Sectors most likely to present potential impacts on Indigenous Peoples
Fund managers should ensure that, at a minimum, companies’ management systems are designed to be compliant with local laws and regulations. In many cases, local regulations may not be fully aligned with good international industry practice (GIIP). Fund managers should assess companies’ alignment with international standards and where appropriate, develop action plans to ensure that any gaps are addressed within a reasonable time frame. Companies should be able to demonstrate that they have implemented management plans in accordance with GIIP:
Avoiding or minimising adverse impacts
If a company’s operations are located within traditional or customary lands, or involve the commercial use of natural resources located on these lands, adverse impacts on the livelihoods or cultural identity of the Indigenous Peoples community are likely to occur. The Indigenous Peoples may also be exposed to disease as a result of a company’s activities. Companies should ensure that the ESIA identifies the potential impacts.
In these cases, fund managers need to ensure that companies have: (i) informed the Affected Communities of their rights under national laws and international good practice, including the recognition of customary rights; (ii) made efforts to avoid impacts; and (iii) offered land-based compensation, as well as culturally appropriate development opportunities, to Affected Communities.
When a company cannot avoid impacts on Indigenous Peoples, it needs to mitigate or compensate for any impacts in a culturally appropriate manner and with the informed participation of affected Indigenous Peoples. The fund manager should ensure that these provisions have been made and accounted for financially.
Consultation and Free, Prior Informed Consent (FPIC)
Companies should always establish a constructive ongoing relationship with the Projects.">Affected Community of Indigenous Peoples that is culturally appropriate and ensure that the interests of the community are fairly represented by the person, leader, or group that is negotiating with the company. This will enable the company to understand the community’s concerns and explain its plans and intentions to them. The fund manager should verify whether this has been done.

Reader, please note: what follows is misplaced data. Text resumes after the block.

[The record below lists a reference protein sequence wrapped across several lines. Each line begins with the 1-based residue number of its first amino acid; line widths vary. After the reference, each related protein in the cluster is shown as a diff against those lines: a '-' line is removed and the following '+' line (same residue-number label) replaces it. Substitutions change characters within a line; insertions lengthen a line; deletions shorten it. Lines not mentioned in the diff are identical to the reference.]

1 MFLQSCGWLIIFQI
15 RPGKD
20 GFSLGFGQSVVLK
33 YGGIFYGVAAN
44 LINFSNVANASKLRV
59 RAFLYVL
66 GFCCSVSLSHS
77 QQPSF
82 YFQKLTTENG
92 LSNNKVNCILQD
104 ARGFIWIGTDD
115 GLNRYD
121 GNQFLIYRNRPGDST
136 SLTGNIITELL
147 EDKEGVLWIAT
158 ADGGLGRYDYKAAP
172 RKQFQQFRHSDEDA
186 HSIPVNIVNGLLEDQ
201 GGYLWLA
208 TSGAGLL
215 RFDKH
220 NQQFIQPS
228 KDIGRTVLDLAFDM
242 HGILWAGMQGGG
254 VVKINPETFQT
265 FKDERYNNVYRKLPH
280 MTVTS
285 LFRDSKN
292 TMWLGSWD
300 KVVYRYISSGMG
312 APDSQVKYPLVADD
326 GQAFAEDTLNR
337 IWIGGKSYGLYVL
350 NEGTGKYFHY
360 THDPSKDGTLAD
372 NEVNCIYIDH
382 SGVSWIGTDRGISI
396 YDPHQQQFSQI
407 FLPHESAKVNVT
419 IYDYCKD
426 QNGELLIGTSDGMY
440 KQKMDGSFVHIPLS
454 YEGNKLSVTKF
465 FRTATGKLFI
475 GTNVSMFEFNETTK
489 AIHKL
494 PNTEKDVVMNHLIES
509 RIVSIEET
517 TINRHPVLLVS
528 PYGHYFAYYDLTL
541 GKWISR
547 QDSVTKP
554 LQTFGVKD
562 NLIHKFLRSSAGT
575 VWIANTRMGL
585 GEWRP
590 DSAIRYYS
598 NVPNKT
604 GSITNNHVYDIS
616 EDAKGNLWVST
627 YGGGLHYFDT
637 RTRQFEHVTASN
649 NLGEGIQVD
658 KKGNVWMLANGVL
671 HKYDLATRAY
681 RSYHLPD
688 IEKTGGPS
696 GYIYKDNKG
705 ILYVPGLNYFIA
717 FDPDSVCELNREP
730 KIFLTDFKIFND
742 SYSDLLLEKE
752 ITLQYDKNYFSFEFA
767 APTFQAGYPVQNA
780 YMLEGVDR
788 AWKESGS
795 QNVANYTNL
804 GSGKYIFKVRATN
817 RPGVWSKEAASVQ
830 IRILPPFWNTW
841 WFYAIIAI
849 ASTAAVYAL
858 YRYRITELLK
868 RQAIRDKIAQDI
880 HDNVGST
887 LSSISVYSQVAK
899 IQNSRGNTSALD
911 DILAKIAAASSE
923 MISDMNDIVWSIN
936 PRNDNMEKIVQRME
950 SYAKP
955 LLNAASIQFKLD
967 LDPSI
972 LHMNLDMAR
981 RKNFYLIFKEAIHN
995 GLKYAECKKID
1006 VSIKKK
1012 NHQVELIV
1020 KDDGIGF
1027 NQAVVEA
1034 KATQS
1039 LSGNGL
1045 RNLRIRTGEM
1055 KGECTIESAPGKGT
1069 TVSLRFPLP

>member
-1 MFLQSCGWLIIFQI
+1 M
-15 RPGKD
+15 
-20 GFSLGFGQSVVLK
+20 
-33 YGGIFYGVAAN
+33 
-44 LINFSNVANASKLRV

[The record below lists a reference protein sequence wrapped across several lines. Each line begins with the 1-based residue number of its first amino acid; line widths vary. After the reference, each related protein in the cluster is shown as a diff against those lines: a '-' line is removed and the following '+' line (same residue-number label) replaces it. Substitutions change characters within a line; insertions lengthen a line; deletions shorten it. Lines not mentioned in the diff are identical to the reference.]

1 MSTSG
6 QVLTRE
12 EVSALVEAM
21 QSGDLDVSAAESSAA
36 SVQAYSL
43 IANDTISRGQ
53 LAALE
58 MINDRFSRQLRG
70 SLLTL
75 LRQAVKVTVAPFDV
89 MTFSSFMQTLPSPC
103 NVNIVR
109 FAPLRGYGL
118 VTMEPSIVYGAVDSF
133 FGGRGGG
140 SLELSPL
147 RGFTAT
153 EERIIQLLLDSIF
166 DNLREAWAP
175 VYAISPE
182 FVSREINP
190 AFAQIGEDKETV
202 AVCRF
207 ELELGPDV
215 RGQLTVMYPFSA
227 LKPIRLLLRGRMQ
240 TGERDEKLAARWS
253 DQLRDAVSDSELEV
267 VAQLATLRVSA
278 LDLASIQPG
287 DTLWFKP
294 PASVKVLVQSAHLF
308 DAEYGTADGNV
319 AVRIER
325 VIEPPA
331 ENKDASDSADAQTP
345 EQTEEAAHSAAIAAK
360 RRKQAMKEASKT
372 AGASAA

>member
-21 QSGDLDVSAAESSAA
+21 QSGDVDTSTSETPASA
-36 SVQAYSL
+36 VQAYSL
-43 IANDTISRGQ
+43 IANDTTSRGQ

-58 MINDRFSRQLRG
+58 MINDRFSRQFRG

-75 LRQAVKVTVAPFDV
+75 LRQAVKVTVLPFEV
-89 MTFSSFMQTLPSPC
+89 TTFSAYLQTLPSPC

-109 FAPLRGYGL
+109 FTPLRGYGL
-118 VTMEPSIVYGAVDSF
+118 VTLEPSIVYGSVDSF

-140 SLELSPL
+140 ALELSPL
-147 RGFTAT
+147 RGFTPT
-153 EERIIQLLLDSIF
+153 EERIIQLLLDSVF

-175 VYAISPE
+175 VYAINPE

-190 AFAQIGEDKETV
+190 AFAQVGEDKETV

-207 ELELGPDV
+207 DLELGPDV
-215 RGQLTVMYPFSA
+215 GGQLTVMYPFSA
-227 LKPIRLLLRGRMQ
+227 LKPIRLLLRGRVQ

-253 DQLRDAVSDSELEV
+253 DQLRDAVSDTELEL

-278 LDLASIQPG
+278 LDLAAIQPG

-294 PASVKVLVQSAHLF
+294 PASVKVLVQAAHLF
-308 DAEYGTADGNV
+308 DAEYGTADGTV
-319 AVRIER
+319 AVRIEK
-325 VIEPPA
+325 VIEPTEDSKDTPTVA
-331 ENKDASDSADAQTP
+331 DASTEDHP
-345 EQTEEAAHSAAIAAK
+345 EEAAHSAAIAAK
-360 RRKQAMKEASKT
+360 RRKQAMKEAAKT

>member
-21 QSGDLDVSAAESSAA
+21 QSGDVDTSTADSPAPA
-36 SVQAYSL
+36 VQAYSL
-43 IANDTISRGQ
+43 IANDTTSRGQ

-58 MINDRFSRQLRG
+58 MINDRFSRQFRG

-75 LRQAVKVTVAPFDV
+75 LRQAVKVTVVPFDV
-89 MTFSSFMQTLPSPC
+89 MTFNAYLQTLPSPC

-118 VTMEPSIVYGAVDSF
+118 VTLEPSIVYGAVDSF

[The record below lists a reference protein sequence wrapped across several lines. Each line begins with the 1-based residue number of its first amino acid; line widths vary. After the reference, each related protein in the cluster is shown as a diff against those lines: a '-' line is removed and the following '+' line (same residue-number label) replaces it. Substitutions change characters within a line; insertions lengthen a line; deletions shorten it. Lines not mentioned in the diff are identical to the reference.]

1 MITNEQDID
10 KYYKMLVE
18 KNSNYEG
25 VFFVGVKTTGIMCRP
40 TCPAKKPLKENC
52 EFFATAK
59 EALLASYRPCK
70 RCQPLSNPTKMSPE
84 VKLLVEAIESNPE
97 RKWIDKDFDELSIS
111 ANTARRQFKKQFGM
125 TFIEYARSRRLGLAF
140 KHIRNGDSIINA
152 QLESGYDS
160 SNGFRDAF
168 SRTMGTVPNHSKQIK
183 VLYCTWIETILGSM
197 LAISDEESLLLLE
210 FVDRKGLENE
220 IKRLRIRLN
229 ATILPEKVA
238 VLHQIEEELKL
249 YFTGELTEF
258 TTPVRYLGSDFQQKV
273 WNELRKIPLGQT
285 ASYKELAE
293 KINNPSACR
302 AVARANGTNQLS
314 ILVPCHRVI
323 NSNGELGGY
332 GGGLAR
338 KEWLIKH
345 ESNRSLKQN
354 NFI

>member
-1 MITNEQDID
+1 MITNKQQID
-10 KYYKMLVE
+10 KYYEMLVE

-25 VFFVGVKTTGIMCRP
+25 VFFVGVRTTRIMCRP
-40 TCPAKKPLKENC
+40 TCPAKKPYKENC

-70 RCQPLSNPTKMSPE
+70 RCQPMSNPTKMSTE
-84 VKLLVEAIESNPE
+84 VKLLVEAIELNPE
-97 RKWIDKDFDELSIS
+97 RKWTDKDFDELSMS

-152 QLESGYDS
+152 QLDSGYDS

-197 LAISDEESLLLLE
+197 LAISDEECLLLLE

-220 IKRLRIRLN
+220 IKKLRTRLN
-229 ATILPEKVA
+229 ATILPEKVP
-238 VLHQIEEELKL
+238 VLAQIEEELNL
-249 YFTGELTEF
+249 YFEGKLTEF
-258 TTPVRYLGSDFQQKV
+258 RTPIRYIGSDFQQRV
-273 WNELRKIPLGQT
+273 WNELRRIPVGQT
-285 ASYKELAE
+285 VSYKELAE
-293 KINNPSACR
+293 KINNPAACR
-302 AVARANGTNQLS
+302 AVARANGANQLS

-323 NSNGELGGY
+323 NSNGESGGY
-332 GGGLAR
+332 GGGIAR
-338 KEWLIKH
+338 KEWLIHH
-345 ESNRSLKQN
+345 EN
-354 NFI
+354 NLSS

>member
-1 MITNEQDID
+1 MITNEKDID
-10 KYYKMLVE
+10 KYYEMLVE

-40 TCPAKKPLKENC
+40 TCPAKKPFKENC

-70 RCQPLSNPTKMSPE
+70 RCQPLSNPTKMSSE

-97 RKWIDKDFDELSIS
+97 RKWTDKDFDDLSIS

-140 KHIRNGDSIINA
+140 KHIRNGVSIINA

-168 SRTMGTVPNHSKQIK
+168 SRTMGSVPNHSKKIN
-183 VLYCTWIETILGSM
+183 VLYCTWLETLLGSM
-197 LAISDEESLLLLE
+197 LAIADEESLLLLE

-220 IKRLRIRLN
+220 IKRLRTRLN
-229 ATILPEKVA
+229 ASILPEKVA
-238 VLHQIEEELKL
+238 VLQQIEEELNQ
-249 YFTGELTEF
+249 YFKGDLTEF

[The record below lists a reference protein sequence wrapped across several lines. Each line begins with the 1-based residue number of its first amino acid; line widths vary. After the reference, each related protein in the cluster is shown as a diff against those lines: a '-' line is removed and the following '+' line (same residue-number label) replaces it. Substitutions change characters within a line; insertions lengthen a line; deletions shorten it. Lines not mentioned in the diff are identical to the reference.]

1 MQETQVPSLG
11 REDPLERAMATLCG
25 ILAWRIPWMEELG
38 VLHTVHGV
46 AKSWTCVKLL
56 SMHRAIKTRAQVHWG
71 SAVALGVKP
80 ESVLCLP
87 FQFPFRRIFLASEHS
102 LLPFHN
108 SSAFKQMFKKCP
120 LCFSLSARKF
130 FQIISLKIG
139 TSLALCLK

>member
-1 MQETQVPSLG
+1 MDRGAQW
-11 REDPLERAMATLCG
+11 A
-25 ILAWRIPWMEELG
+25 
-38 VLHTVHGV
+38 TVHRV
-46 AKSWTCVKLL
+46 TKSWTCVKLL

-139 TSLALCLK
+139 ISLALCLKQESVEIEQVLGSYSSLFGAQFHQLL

If a company proposes to locate a project, or commercially develop natural resources, on lands traditionally owned by (or under the customary use of) Indigenous Peoples, and adverse impacts can be expected, the company should establish a formal consultation process and gain the FPIC of the Indigenous Peoples. FPIC applies to project design, implementation and expected outcomes related to impacts affecting the communities of Indigenous Peoples. See IFC Performance Standard 7: Indigenous Peoples for further explanation of this type of consent and the process that should be followed. It is highly likely that companies will need expert assistance (e.g. experienced social consultants, universities) to design or run the consultation process. Experience in the country and region in question is also recommended. Fund managers should ensure compliance with this process.
Relocation and compensation
Companies should avoid the relocation of Indigenous Peoples from their dwellings and/or traditional and customary lands. If relocation is unavoidable, the company should enter into a transparent and good faith negotiation with the Projects.">Affected Community and ensure that any relocation complies with good international standards as described in IFC Performance Standard 7: Indigenous Peoples and IFC Performance Standard 5: Land Acquisition and Involuntary Resettlement. Given the vulnerability of Indigenous Peoples, companies will typically need to provide more assistance to these communities than to non-vulnerable communities (e.g. relocation assistance and assistance or guidance on how to manage compensation payments to ensure these are used to restore Indigenous Peoples’ livelihoods). See CDC E&S Briefing Note: Land Acquisition and Involuntary Resettlement.
Collaborating with local authorities
Where the government has a defined role in the management of Indigenous Peoples issues, companies should collaborate with the responsible government agency, to the extent feasible and permitted by the agency. Where government capacity is limited, companies (and investors) will likely have to play a proactive role during the planning, implementation and monitoring of activities (to the extent permitted by the agency).
Sharing development benefits with Indigenous Peoples
Companies need to identify potential development benefits for affected Indigenous Peoples in order to improve the long-term sustainability of the natural resources on which they depend and their standard of living in a culturally appropriate manner. Fund managers should determine whether companies have followed an appropriate process and agreed to this type of benefit sharing.
Further information and guidance